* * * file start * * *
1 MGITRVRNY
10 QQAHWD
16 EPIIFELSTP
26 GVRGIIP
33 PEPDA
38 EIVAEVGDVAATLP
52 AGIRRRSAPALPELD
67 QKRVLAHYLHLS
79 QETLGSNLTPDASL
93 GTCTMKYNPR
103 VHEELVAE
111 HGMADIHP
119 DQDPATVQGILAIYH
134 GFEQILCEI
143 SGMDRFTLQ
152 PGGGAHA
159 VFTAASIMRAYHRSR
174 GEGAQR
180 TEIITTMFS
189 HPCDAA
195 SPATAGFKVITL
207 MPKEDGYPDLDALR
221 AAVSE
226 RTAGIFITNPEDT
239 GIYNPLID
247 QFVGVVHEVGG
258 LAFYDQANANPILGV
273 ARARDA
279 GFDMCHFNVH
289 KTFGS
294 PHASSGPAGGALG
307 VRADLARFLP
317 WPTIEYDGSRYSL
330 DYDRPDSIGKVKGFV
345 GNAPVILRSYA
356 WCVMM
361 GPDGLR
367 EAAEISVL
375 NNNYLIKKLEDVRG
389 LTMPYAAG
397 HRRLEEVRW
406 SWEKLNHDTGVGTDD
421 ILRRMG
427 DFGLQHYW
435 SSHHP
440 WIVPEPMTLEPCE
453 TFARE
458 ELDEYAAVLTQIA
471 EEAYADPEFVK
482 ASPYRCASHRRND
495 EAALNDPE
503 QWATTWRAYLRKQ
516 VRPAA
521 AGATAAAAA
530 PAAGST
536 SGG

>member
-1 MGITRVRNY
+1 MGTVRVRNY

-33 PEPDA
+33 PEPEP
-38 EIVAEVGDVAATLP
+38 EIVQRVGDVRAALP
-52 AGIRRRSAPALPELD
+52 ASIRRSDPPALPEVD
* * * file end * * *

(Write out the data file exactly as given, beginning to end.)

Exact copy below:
1 MGITRVRNY
10 QQAHWD
16 EPIIFELSTP
26 GVRGIIP
33 PEPDA
38 EIVAEVGDVAATLP
52 AGIRRRSAPALPELD
67 QKRVLAHYLHLS
79 QETLGSNLTPDASL
93 GTCTMKYNPR
103 VHEELVAE
111 HGMADIHP
119 DQDPATVQGILAIYH
134 GFEQILCEI
143 SGMDRFTLQ
152 PGGGAHA
159 VFTAASIMRAYHRSR
174 GEGAQR
180 TEIITTMFS
189 HPCDAA
195 SPATAGFKVITL
207 MPKEDGYPDLDALR
221 AAVSE
226 RTAGIFITNPEDT
239 GIYNPLID
247 QFVGVVHEVGG
258 LAFYDQANANPILGV
273 ARARDA
279 GFDMCHFNVH
289 KTFGS
294 PHASSGPAGGALG
307 VRADLARFLP
317 WPTIEYDGSRYSL
330 DYDRPDSIGKVKGFV
345 GNAPVILRSYA
356 WCVMM
361 GPDGLR
367 EAAEISVL
375 NNNYLIKKLEDVRG
389 LTMPYAAG
397 HRRLEEVRW
406 SWEKLNHDTGVGTDD
421 ILRRMG
427 DFGLQHYW
435 SSHHP
440 WIVPEPMTLEPCE
453 TFARE
458 ELDEYAAVLTQIA
471 EEAYADPEFVK
482 ASPYRCASHRRND
495 EAALNDPE
503 QWATTWRAYLRKQ
516 VRPAA
521 AGATAAAAA
530 PAAGST
536 SGG

>member
-1 MGITRVRNY
+1 MGTVRVRNY

-33 PEPDA
+33 PEPEP
-38 EIVAEVGDVAATLP
+38 EIVQRVGDVRAALP
-52 AGIRRRSAPALPELD
+52 ASIRRSDPPALPEVD